The nanoSolutions team has developed a unique composite material using carbon nanotubes and flexible polymers, which can be deployed in a range of photonics applications. The particular application of interest to the i-Team is the use of this material to produce low-cost femtosecond pulse lasers for a variety of applications.
Four patents have been filed for the invention, which enables rapid pulse lasers to be manufactured very simply for a fraction of the cost of current systems. By tuning the system appropriately, the duration of the pulses can be varied between 100-1000 femto-seconds, and the pulse repetition rate can also be modified. The laser wavelength can be in the 1-2 microns range. Working systems are available today for trial by early partners.
There are a wide range of commercial applications for short-pulse lasers, in particular micromachining (for example for rapid prototyping), and biomedical uses for both low-precision and high-precision surgeries. The advantage of an ultrashort pulse (<1ps) laser compared to a short pulse (>1ps) or continuous wave is that the cutting process works differently, and the ultrashort pulse laser will usually produce a cleaner cut with less collateral damage to the surrounding material. In addition, ultrashort pulse lasers are used widely in a number of research fields, including optics, biology, spectroscopy and telecommunications.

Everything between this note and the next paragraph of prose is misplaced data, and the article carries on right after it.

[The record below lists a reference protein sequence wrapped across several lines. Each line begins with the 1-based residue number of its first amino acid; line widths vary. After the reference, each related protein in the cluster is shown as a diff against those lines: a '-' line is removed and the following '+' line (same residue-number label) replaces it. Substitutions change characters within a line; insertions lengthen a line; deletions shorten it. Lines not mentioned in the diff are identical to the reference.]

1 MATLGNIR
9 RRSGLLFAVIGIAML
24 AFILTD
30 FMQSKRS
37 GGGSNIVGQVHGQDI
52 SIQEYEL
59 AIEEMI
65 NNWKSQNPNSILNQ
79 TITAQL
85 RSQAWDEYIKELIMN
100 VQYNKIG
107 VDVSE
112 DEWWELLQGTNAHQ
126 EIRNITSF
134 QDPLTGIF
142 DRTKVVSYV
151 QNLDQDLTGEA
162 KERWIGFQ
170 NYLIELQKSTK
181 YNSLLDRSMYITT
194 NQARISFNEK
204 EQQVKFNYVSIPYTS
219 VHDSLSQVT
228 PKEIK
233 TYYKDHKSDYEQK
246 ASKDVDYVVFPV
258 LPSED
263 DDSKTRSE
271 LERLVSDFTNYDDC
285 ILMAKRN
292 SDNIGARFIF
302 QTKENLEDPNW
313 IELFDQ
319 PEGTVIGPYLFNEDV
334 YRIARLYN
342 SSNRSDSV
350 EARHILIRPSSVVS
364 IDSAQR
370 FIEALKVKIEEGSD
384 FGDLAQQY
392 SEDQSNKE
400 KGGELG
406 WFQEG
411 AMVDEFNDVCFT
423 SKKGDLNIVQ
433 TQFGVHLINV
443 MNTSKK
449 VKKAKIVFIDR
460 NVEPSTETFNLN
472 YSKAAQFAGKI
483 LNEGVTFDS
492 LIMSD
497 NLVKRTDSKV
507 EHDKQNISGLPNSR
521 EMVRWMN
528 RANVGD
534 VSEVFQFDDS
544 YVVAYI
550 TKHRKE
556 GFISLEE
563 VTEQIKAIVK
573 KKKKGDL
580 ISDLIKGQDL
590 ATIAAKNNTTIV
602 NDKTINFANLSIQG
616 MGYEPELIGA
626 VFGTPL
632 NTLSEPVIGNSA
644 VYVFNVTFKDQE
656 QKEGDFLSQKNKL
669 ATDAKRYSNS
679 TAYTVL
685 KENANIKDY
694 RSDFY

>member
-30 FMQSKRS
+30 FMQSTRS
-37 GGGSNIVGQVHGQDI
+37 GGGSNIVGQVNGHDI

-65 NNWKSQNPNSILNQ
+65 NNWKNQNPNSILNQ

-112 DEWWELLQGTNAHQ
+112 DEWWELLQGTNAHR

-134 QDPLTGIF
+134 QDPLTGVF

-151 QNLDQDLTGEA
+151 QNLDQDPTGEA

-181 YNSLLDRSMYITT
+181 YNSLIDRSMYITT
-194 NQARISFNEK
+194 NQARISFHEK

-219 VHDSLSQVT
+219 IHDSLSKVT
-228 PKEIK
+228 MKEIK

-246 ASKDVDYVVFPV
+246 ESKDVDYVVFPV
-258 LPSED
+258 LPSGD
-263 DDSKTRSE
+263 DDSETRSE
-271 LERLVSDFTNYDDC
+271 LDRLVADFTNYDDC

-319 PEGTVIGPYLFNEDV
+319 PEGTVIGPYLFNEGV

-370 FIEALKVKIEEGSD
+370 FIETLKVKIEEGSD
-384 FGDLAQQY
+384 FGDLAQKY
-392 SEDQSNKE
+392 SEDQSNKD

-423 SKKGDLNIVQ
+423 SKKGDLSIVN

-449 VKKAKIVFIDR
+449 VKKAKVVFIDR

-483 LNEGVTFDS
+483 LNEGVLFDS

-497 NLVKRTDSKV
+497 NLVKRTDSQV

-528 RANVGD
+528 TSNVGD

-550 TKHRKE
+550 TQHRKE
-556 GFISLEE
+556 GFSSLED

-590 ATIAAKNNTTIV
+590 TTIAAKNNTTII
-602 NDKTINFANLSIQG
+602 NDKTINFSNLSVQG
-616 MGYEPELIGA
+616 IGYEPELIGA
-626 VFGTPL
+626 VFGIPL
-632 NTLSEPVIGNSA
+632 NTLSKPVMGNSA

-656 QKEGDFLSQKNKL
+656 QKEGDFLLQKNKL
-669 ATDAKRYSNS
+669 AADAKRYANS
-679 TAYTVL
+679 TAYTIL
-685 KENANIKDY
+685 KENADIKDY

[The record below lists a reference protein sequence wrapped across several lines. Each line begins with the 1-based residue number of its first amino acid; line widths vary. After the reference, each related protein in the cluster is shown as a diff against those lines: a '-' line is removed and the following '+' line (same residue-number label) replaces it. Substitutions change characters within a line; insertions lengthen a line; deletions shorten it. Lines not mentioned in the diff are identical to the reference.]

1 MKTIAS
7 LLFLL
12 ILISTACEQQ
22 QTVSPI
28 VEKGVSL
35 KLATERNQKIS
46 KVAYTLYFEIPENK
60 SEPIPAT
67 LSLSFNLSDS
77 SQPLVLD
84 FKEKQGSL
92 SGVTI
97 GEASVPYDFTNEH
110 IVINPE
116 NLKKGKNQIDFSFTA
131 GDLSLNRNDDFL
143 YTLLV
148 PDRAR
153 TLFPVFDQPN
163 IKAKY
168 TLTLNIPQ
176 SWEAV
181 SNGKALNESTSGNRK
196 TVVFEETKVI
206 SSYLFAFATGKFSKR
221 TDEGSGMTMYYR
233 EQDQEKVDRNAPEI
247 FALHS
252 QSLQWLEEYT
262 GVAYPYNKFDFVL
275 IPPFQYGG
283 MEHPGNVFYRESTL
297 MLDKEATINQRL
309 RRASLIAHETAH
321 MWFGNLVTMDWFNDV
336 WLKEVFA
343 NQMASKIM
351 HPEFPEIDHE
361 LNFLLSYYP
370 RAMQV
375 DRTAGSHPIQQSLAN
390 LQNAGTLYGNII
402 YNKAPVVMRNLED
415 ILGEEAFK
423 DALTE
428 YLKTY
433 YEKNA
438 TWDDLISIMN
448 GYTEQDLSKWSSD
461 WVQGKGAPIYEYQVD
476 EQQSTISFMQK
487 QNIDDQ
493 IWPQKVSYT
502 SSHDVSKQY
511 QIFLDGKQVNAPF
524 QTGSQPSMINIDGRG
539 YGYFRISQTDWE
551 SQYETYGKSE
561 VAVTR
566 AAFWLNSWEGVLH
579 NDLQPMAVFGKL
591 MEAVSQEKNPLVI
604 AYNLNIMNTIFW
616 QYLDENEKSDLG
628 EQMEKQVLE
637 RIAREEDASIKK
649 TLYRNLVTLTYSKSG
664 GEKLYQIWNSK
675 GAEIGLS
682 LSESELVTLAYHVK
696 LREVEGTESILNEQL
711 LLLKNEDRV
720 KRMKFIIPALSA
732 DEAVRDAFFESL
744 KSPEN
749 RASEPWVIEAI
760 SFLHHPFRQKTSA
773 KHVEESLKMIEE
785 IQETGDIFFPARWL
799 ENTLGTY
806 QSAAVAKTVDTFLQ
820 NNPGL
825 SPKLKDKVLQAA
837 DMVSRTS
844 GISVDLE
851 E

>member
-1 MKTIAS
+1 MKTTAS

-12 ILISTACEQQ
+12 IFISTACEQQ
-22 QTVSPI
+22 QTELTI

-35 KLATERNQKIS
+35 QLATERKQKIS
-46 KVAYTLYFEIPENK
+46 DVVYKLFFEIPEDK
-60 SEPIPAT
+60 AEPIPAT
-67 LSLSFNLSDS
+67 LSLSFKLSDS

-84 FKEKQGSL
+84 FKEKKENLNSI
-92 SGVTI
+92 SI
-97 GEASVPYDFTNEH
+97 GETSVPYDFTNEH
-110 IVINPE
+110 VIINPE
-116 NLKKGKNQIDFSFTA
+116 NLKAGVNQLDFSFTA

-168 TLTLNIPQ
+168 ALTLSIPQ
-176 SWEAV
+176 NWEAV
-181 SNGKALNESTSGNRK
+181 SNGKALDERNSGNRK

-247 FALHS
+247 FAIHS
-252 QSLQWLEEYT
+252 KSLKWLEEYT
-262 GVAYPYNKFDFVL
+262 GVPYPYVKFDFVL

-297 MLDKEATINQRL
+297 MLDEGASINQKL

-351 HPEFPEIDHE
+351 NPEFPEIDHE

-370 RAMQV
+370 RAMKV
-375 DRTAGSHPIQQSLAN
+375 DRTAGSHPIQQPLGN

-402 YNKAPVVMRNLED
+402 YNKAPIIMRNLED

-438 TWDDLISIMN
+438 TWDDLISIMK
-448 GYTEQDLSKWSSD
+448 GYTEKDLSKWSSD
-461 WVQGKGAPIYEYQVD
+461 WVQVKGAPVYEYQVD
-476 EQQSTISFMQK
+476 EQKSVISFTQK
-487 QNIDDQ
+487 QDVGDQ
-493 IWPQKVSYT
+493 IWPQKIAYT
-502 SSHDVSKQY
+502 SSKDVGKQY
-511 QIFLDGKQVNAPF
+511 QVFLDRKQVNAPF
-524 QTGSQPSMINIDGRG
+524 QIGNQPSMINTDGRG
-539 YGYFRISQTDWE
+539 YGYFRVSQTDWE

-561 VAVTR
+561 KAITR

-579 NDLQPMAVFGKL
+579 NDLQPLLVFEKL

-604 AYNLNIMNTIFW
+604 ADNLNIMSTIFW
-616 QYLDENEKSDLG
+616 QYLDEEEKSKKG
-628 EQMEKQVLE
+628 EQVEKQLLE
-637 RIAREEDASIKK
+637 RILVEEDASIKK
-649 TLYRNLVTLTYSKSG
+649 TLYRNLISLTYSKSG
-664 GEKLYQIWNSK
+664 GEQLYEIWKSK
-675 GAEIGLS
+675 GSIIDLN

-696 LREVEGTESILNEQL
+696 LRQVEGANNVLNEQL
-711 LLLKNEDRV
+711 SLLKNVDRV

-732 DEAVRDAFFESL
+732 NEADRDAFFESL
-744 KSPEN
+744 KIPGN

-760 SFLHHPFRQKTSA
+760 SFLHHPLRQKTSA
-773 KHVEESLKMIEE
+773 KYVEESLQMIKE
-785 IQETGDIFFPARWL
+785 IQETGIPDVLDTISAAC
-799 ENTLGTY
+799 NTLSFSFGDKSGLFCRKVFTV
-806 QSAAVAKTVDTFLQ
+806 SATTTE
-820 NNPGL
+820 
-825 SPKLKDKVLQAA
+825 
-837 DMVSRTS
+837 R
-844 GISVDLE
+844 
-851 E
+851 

The i-Team will need to investigate possible applications of these new nanotube-based photonic composites and the corresponding ultrafast lasers, as well as the specific requirements for the lasers in each application. The first question is whether the laser in its current specification could be used in any real-world applications. The second is which are the most attractive applications for the laser, and what changes would need to be made to address those markets. In addition the researchers are looking for recommendations on whether to look at developing complete laser systems to supply to customers, or simply optical components for incorporation into existing systems.